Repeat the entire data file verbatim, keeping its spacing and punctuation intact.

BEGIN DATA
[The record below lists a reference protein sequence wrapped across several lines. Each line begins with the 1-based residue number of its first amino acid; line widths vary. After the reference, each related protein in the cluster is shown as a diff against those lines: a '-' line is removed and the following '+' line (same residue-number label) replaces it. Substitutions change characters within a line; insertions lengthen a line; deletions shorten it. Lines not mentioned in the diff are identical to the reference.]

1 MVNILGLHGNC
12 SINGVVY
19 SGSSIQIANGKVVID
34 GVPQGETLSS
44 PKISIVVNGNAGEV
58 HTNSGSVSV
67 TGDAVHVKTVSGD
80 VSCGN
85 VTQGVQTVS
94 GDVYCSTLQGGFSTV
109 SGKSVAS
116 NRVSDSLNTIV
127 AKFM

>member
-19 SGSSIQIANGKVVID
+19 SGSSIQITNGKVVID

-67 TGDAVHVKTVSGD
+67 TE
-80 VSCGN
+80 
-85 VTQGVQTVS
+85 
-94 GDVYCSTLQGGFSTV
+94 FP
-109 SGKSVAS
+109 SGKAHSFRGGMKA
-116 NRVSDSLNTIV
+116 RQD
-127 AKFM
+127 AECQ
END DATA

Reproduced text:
[The record below lists a reference protein sequence wrapped across several lines. Each line begins with the 1-based residue number of its first amino acid; line widths vary. After the reference, each related protein in the cluster is shown as a diff against those lines: a '-' line is removed and the following '+' line (same residue-number label) replaces it. Substitutions change characters within a line; insertions lengthen a line; deletions shorten it. Lines not mentioned in the diff are identical to the reference.]

1 MVNILGLHGNC
12 SINGVVY
19 SGSSIQIANGKVVID
34 GVPQGETLSS
44 PKISIVVNGNAGEV
58 HTNSGSVSV
67 TGDAVHVKTVSGD
80 VSCGN
85 VTQGVQTVS
94 GDVYCSTLQGGFSTV
109 SGKSVAS
116 NRVSDSLNTIV
127 AKFM

>member
-19 SGSSIQIANGKVVID
+19 SGSSIQITNGKVVID

-67 TGDAVHVKTVSGD
+67 TE
-80 VSCGN
+80 
-85 VTQGVQTVS
+85 
-94 GDVYCSTLQGGFSTV
+94 FP
-109 SGKSVAS
+109 SGKAHSFRGGMKA
-116 NRVSDSLNTIV
+116 RQD
-127 AKFM
+127 AECQ